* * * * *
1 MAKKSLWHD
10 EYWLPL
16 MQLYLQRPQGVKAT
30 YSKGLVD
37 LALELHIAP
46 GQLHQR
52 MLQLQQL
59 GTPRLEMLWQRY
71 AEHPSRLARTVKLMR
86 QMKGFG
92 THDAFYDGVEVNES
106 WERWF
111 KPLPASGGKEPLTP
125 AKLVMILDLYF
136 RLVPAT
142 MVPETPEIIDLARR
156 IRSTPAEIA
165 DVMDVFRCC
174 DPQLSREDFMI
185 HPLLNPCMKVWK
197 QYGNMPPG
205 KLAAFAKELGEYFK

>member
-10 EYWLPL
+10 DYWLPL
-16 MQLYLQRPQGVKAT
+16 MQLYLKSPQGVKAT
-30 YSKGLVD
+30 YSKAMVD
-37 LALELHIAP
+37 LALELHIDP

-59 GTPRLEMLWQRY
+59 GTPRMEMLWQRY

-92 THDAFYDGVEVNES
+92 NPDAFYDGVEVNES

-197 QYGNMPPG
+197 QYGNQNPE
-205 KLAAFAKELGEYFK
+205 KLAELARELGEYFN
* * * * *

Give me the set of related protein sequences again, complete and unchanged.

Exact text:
1 MAKKSLWHD
10 EYWLPL
16 MQLYLQRPQGVKAT
30 YSKGLVD
37 LALELHIAP
46 GQLHQR
52 MLQLQQL
59 GTPRLEMLWQRY
71 AEHPSRLARTVKLMR
86 QMKGFG
92 THDAFYDGVEVNES
106 WERWF
111 KPLPASGGKEPLTP
125 AKLVMILDLYF
136 RLVPAT
142 MVPETPEIIDLARR
156 IRSTPAEIA
165 DVMDVFRCC
174 DPQLSREDFMI
185 HPLLNPCMKVWK
197 QYGNMPPG
205 KLAAFAKELGEYFK

>member
-10 EYWLPL
+10 DYWLPL
-16 MQLYLQRPQGVKAT
+16 MQLYLKSPQGVKAT
-30 YSKGLVD
+30 YSKAMVD
-37 LALELHIAP
+37 LALELHIDP

-59 GTPRLEMLWQRY
+59 GTPRMEMLWQRY

-92 THDAFYDGVEVNES
+92 NPDAFYDGVEVNES

-197 QYGNMPPG
+197 QYGNQNPE
-205 KLAAFAKELGEYFK
+205 KLAELARELGEYFN